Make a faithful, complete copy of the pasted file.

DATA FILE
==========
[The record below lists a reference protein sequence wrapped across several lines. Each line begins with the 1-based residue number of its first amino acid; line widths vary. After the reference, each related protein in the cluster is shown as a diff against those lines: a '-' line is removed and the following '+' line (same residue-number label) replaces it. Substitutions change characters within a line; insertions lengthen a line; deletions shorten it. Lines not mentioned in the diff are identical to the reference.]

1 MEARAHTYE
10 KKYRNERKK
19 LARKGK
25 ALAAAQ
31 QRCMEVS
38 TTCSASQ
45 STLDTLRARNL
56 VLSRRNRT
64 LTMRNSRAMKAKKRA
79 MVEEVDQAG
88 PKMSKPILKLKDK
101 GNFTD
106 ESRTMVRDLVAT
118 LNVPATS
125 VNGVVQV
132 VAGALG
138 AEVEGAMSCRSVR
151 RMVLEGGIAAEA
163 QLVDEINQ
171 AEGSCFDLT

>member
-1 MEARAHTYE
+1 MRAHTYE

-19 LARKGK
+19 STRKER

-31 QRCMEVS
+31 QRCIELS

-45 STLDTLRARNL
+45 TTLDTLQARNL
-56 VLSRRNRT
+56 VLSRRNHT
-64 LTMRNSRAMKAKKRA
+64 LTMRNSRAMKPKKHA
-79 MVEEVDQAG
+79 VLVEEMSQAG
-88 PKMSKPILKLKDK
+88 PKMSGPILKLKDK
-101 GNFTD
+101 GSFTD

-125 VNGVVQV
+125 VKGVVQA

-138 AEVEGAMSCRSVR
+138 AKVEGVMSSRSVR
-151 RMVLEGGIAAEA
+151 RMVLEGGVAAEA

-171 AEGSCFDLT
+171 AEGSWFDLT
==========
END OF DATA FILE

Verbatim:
[The record below lists a reference protein sequence wrapped across several lines. Each line begins with the 1-based residue number of its first amino acid; line widths vary. After the reference, each related protein in the cluster is shown as a diff against those lines: a '-' line is removed and the following '+' line (same residue-number label) replaces it. Substitutions change characters within a line; insertions lengthen a line; deletions shorten it. Lines not mentioned in the diff are identical to the reference.]

1 MEARAHTYE
10 KKYRNERKK
19 LARKGK
25 ALAAAQ
31 QRCMEVS
38 TTCSASQ
45 STLDTLRARNL
56 VLSRRNRT
64 LTMRNSRAMKAKKRA
79 MVEEVDQAG
88 PKMSKPILKLKDK
101 GNFTD
106 ESRTMVRDLVAT
118 LNVPATS
125 VNGVVQV
132 VAGALG
138 AEVEGAMSCRSVR
151 RMVLEGGIAAEA
163 QLVDEINQ
171 AEGSCFDLT

>member
-1 MEARAHTYE
+1 MRAHTYE

-19 LARKGK
+19 STRKER

-31 QRCMEVS
+31 QRCIELS

-45 STLDTLRARNL
+45 TTLDTLQARNL
-56 VLSRRNRT
+56 VLSRRNHT
-64 LTMRNSRAMKAKKRA
+64 LTMRNSRAMKPKKHA
-79 MVEEVDQAG
+79 VLVEEMSQAG
-88 PKMSKPILKLKDK
+88 PKMSGPILKLKDK
-101 GNFTD
+101 GSFTD

-125 VNGVVQV
+125 VKGVVQA

-138 AEVEGAMSCRSVR
+138 AKVEGVMSSRSVR
-151 RMVLEGGIAAEA
+151 RMVLEGGVAAEA

-171 AEGSCFDLT
+171 AEGSWFDLT